The gulf between the “unenlightened” and the “visionary” was a distinction that hooks dared to make: “Our difficulty is in producing filmmakers who are Black who are willing to go to the edge… and to then have a criticism that responds in the same way.” In Reel to Real, hooks cast her razor-sharp gaze over many worthy moving targets; excoriating racialised fantasies in Quentin Tarantino’s Pulp Fiction (1994), unpacking exploitative vulgarity in Larry Clark’s Kids (1995), and highlighting phallocentric blindspots in Spike Lee’s She’s Gotta Have It (1986) in the provocatively titled chapter ‘Whose Pussy Is This? A Feminist Comment’ – to name but a few!
In 1997, having recently received a research fellowship from the British Film Institute, hooks delivered a rousing series of lectures in the UK, interrogating ethics and accountability in artistic production. “Everything is political,” she asserted, taking aim at super-heroic blockbusters (notably the box-office hits Independence Day, 1996, and the Lethal Weapon franchise) as advertisements for “militarism, nationalism and global US imperialism”. Hollywood’s reluctance to own its political messaging left audiences to labour under the illusion that films were made primarily to entertain.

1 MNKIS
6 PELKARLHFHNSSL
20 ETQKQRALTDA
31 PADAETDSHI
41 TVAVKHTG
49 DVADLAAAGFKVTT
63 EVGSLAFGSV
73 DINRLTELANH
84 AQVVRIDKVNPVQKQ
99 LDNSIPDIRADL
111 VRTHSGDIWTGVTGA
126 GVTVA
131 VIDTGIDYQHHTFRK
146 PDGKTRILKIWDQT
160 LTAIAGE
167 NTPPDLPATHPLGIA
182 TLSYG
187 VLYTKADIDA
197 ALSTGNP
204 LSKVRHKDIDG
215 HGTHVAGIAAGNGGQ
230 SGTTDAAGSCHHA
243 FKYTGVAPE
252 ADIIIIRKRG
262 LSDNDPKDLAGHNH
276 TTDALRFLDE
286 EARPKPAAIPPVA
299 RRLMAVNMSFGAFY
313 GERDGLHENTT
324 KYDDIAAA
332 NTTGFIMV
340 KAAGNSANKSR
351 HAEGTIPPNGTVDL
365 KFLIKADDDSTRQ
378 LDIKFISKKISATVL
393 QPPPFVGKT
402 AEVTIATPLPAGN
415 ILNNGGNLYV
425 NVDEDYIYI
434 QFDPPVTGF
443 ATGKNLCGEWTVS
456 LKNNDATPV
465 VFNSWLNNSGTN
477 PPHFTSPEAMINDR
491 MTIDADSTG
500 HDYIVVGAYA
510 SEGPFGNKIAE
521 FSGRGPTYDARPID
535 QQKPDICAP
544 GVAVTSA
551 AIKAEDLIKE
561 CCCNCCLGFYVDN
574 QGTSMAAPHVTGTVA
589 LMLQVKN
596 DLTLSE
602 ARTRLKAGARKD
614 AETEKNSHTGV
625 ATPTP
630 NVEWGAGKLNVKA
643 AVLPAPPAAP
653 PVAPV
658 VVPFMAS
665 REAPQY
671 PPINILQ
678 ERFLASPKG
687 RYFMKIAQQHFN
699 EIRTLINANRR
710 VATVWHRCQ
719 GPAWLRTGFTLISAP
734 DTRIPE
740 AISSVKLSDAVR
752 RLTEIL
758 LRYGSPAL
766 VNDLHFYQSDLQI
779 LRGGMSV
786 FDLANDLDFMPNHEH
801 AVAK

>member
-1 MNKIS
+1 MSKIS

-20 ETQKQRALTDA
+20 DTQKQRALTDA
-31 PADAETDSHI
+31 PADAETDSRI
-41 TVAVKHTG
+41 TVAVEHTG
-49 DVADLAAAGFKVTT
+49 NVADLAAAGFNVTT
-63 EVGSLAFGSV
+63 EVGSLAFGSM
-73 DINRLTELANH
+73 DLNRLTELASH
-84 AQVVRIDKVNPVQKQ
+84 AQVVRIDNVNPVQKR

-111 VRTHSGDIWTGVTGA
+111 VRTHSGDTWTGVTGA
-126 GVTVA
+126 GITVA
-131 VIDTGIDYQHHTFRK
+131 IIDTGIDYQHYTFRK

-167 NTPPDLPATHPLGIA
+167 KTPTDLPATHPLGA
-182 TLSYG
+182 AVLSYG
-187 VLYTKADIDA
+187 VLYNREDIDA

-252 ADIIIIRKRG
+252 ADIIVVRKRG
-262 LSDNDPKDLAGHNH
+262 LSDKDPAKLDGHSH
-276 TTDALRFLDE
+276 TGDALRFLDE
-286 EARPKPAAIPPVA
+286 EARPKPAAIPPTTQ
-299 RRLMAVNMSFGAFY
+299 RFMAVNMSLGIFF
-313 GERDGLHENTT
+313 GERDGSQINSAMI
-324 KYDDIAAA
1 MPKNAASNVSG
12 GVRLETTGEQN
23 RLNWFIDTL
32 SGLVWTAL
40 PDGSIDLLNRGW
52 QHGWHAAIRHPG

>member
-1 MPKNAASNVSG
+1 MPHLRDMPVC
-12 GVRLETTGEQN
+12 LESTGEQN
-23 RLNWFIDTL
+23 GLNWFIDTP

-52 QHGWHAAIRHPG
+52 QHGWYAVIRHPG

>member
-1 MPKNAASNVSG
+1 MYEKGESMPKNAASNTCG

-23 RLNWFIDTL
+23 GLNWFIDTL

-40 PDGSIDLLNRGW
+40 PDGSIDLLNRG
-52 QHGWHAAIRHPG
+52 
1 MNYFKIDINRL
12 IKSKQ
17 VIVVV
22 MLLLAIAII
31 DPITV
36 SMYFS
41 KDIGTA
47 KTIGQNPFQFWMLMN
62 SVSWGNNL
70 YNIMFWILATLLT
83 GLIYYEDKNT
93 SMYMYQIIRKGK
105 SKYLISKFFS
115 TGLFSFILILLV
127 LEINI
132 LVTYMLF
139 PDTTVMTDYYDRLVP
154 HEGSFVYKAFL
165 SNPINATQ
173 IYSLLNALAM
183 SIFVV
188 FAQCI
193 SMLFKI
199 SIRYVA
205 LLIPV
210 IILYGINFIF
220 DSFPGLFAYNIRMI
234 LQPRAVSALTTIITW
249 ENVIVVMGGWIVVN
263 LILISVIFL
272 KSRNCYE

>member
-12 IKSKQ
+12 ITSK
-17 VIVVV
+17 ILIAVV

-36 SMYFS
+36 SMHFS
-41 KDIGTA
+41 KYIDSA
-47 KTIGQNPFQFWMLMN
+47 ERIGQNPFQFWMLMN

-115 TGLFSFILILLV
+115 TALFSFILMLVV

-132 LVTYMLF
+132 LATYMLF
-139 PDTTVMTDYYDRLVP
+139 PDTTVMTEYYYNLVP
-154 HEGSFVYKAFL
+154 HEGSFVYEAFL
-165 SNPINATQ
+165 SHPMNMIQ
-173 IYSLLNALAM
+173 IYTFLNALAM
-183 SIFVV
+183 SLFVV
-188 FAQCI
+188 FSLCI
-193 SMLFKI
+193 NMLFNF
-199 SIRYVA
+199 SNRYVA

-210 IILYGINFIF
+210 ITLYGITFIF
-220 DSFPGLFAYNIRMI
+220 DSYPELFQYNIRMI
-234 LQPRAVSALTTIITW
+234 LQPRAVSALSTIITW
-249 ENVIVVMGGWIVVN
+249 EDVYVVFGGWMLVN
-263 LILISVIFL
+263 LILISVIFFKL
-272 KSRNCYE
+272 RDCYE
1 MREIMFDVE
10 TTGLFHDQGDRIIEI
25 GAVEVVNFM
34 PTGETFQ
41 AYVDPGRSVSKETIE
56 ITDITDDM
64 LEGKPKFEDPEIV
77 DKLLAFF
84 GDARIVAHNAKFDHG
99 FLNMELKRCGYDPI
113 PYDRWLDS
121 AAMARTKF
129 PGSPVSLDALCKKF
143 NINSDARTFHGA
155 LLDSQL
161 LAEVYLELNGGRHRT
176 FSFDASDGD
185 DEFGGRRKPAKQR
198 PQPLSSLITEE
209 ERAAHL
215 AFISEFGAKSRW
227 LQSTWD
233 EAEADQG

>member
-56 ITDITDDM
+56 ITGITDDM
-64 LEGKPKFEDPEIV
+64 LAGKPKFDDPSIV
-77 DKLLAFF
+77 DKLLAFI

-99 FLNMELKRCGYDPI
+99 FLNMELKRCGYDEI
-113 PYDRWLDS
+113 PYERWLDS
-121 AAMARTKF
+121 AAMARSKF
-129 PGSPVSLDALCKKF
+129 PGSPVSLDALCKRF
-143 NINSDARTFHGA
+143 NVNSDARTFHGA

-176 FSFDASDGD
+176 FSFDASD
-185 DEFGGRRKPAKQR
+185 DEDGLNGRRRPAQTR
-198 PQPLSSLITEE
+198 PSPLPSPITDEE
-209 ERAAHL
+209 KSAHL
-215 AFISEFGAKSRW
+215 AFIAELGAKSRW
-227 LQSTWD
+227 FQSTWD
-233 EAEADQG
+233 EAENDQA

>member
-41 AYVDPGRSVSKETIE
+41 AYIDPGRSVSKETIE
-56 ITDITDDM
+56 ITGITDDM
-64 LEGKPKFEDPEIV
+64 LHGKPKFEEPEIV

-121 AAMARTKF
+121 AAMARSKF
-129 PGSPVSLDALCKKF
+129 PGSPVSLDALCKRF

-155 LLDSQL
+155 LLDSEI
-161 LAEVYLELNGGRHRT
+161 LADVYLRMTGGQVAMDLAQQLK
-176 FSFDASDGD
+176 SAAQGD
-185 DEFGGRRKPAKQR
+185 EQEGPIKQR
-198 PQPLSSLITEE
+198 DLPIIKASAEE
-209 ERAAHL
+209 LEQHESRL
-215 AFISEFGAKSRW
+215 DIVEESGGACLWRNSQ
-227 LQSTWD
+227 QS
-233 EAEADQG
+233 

Interviewed in Black Film Bulletin in Spring 1997, hooks distinguished genuine progress from racial tropes and skewered, gendered constructs, amid an explosion of roles for Black male performers in 90s cinema. The “sidekick Black” and “faithful servant” (above all when militarised) were intended never to truly “interfere with the white male star”. The newer Black male archetype – a solitary, metaphoric island (read: frequently troubled or detached from all joyful semblance of family life, yet ever-ready and willing to save the nation) often valiantly played by the great Denzel Washington (see 1993’s The Pelican Brief’ or 1996’s Courage Under Fire) contrasted ironically with barely existent parallels for Black women, as “the female star is so often sexualised, it is harder to have a sidekick who isn’t a competitor”.